10 years since Jamie Oliver's 'Fowl Dinners'
It’s been ten years since Jamie Oliver’s documentary TV programme ‘Jamie’s Fowl Dinners’ brought mass attention to the suffering faced by millions of farmed meat chickens.
'Jamie’s Fowl Dinners,’ and Hugh Fearnley Whittingstall’s, ‘Hugh’s Chicken Run’, focused specifically on intensively farmed meat chickens – also known as broilers.
These are by far the most numerously produced farm animals for meat, with around 950 million being slaughtered each year in the UK and 62 billion worldwide.
The vast majority of chickens are still reared to standards that we believe aren’t good enough in terms of animal welfare. Ten years since ‘Jamie’s Fowl Dinners’, and we’re still failing chickens.
The plight of chickens
Broiler welfare is one of the biggest welfare concerns in the world in terms of the severity of the welfare issues and the number of animals involved. A number of key issues still need to be addressed, particularly their growth rate, space allowance,and the provision of both natural light and environmental enrichment.
Broilers are still:
Genetically selected to grow very quickly. Today’s broilers can reach an average UK market weight of 2.2kg in 35 days.
Fast growth rates can be related to some of the most severe welfare problems seen in broilers today. Amongst other things, rapid growth can contribute to painful lameness, heart issues and organ failure.
Not given enough space to easily move around and perform natural behaviours. Being kept in crowded conditions means that it can be harder for farmers to maintain good air quality and clean, dry bedding for the birds. It can also mean that the birds can’t rest without being disturbed by their jostling neighbours.
When more than 15 birds are kept per square metre, there can be an increase in the risk of serious welfare problems developing. But many meat chickens are reared in spaces where there are roughly 19 birds per square metre.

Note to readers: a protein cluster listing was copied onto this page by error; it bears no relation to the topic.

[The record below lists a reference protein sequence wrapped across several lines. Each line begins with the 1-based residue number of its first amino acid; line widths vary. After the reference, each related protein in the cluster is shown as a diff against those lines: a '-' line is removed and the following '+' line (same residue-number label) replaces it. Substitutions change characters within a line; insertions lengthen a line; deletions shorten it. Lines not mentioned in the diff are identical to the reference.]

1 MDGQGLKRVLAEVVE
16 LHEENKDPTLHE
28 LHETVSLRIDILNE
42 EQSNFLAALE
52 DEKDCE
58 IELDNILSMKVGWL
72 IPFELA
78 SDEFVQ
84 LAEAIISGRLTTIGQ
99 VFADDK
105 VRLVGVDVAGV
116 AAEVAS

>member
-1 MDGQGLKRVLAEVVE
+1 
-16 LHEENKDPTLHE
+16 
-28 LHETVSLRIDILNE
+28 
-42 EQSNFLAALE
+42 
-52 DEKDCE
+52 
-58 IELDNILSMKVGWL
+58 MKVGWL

Given no environmental enrichment, or not enough. Chickens are intelligent, curious animals. They like to perch, peck and scratch.
An environment enriched with things like hay bales and perches stimulates the birds natural behaviours and encourages them to be more active. The fastest growing breeds may not be able to use perches, even when provided, because of their poor leg health.
Kept at low lighting levels. Chickens legally only have to be provided with a light level of 20 lux. To give you an idea of how dark this is – street lights begin to turn on when light levels reach around 100 lux. Most broilers are living in light levels significantly lower than those we experience at dusk, all day round.
In contrast natural daylight can be from 30,000 lux to 100,000 lux. Chickens have well developed colour vision and – similar to humans’ – sight is their primary sense. Would you like to be kept in a dim room all your life?
The Pan-European broiler chicken ask
The market for higher welfare chicken hasn’t increased and chicken production is forecast to rise exponentially – 2020 it’s expected to be the largest global meat sector.
A number of animal protection organisations, including the RSPCA, have reached an agreement on what the most pressing welfare concerns related to broiler production are, and how they can be collectively addressed through production requirements.
These concerns have informed the development of the Pan-European broiler ask, which calls for food businesses to commit to raising standards across the whole supply chain of fresh and ingredient chicken by 2026.
We really believe this approach presents the best opportunity to improve chicken welfare in over a decade.
How you can support better welfare for broiler chickens
You can support the welfare of chickens by purchasing higher welfare meat. Currently, our welfare standards for meat chicken (which we use for our RSPCA Assured label) are the only standards that meet the criteria of the Pan-European broiler chicken Ask across indoor, free-range and organic production.
We also campaign to improve the welfare of as many farm animals as possible, at every stage of their lives.
Keep up to date with our latest campaigns, and find out how you can get involved, by signing up for our campaign newsletter.
For more detailed information on broiler chickens, our welfare concerns, and what we can do to improve them visit our meat chicken advice and welfare pages.